Notes on Lesson 1: Introduction to Poker Theory – MIT Poker Theory and Analytics with Kevin Desmond

Click here to see my notes on other lessons in this course.

Lecturer Kevin Desmond is a great lecturer (and just seems like a cool guy!), so while these notes cover all of the material discussed in the lecture, it’s still worth checking out some of the actual videos if you have the time or if you’re confused about a concept.

Now on to the content…


Learning Structure

Desmond recommends an obvious-but-worth-stating structure for learning poker.

  1. Learn basic techniques
  2. Practice a lot: apply the concepts in real-time, develop rules-of-thumb, identify factors impacting your live performance
  3. Learn advanced techniques
  4. More practice!

Then dives into some basic techniques, starting with…


Stack Size


Considering your effective stack size is crucial in deciding whether to play a hand, regardless of whether an opponent actually calls all-in.

If the effective stack size is large (relative to your stack), minimize the range of cards you’re willing to play and stick just to the strongest hands. Minimizing your range means you’ll only play your best hands. This is to minimize the risk of being pot-committed (when your stack is so small relative to the pot that the most logical way forward is to go all-in) on a mediocre hand.

If the effective stack size is small, however, be willing to play a wider range. This means you have lots of big blinds left in the event that you lose, so you can play riskier hands.


Different Playing Styles

Recognizing your opponents’ playing style can help you during decision points. (Decision points are when you are deciding to check forward, place a bet, call a bet, or fold.)

There are four main playing styles, determined by two factors: betting frequency and calling frequency.

There’s two main takeaways from knowing the various playing styles:

  1. Adjust your strategy based on your opponents’ playing style
  2. Improve your playing strategy by identifying where you stand


Know Thy Opponent

Use your knowledge of your opponents’ playing style to predict how they may respond to your playing behavior.

Desmond doesn’t go into too much further detail here, but I’ll share from my experience and other readings.

If you’re up against a calling station and can reasonably expect a showdown, avoid cold bluffs. If you cold bluff and get called to showdown, your opponent can beat you even with a marginal hand. But when you’re confident you’ve got the strongest hand at the table, then take as much from the calling station as you can by betting the biggest bets you’re confident they’ll call.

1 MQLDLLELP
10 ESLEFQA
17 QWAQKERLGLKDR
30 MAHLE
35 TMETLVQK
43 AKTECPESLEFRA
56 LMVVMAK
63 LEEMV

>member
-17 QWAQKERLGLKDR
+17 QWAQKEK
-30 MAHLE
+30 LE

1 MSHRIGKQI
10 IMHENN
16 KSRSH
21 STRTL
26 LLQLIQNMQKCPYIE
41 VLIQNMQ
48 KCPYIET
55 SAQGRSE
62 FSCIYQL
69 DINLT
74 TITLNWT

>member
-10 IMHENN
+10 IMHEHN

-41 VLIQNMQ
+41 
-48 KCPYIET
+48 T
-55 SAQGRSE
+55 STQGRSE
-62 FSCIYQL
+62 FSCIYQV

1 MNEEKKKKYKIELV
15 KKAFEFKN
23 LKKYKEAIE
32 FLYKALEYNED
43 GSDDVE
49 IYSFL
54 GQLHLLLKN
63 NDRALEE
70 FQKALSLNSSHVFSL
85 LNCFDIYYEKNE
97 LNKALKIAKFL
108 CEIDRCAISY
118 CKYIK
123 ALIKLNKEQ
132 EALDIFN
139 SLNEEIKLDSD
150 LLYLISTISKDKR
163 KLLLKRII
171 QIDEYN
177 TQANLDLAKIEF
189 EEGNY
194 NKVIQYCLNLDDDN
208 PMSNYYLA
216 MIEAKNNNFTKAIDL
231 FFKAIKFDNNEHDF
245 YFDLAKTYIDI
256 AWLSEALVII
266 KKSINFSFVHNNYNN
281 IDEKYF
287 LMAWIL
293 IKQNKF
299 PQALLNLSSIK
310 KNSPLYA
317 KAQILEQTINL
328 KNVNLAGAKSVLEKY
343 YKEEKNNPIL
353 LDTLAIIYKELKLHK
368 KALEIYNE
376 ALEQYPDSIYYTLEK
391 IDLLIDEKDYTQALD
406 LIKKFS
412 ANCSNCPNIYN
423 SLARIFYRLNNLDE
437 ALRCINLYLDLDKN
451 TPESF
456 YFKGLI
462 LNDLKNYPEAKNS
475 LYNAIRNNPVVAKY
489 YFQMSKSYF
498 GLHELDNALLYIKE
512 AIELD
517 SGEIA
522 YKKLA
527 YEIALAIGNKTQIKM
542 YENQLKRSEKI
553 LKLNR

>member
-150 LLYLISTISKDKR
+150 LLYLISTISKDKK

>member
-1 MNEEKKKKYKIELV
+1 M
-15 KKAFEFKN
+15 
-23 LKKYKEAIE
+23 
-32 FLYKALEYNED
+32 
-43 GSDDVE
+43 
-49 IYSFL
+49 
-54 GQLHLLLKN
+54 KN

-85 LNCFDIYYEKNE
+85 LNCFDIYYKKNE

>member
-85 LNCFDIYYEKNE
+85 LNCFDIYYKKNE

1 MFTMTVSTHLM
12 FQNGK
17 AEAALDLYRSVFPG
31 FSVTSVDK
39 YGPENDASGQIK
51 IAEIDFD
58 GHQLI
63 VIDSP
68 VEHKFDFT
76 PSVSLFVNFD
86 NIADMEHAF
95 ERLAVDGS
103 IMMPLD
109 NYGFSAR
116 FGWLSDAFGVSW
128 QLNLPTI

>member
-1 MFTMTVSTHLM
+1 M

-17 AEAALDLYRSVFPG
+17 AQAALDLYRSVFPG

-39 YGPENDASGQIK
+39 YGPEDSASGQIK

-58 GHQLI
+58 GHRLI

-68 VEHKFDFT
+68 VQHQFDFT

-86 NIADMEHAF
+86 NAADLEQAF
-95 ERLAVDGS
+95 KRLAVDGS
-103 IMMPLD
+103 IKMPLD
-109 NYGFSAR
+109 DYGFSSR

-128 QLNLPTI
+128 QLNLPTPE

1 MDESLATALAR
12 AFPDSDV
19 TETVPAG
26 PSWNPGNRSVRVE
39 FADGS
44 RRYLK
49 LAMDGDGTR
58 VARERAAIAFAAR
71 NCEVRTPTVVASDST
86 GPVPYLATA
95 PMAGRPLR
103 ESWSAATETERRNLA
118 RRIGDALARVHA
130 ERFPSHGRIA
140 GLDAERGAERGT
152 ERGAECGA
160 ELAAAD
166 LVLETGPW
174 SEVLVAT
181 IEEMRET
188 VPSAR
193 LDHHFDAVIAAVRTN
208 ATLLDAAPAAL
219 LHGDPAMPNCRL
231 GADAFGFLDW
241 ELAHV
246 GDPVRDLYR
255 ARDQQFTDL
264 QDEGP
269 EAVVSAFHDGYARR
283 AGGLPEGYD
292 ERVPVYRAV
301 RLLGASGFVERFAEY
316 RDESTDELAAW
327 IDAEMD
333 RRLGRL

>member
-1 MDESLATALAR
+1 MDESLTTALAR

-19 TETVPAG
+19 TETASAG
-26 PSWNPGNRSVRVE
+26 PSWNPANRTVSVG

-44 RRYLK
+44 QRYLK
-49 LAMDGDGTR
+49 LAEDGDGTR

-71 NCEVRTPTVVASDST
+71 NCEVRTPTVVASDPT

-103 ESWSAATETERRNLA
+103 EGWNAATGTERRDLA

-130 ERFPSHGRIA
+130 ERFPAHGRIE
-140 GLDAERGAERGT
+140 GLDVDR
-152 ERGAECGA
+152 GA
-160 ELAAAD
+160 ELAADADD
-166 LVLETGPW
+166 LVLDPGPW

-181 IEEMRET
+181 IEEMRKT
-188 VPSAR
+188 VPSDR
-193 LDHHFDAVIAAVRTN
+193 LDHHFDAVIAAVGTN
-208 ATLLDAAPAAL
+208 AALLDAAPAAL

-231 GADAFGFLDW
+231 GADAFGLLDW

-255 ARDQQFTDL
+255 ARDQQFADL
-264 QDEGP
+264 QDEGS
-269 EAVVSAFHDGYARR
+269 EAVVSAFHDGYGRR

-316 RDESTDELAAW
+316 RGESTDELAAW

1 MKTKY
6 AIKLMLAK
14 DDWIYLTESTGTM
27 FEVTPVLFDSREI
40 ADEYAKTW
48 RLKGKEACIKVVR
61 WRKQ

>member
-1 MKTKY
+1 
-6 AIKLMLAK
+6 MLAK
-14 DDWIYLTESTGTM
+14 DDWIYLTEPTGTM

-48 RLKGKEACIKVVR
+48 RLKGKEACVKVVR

When against a tag (tight-aggressive) who is betting big, be more inclined to fold, especially in the later streets (the turn and river). This is because tags play for value and are less likely to bluff.

When against a lag (loose-aggressive), exploit their weakness (loose – playing too many hands) by letting them push forward with aggressive bets when you have a strong hand. This disguises your hand while increasing the pot size.


Know Thy Self

Either by playing online and checking your HUD stats or by tracking yourself using poker tracking software, get to know what category of player you are.

Passive players are the worst players. You want to be a tag or a lag. If you’re passive, focus on distinguishing between strong hands you can bet bigger with and weak hands you should fold pre-flop. If you’re a tag or lag, get to know the relative strengths and weaknesses of each strategy (which you can learn here and here).


The M Ratio

The M ratio makes it a lot easier to think about and talk about hands in tournaments.

If blinds are 50/100 and you have 1000 chips in your stack, thinking in M-ratios allows you to calculate decisions the same way as you would if you’re playing 5/10 with a stack of 100.

Here’s how it works.

M = {your effective stack} / {blinds + antes}

This shows you how many rounds of poker you can play if you fold every hand. (A round defined as how long it takes for big blind to go all of the way around the table. For example, at a ten-handed table, one round would be 10 hands.)

Your M-ratio can help you determine an “optimal” playing strategy. See the chart below from Wikipedia.

Click here to see my notes on other lessons in this course.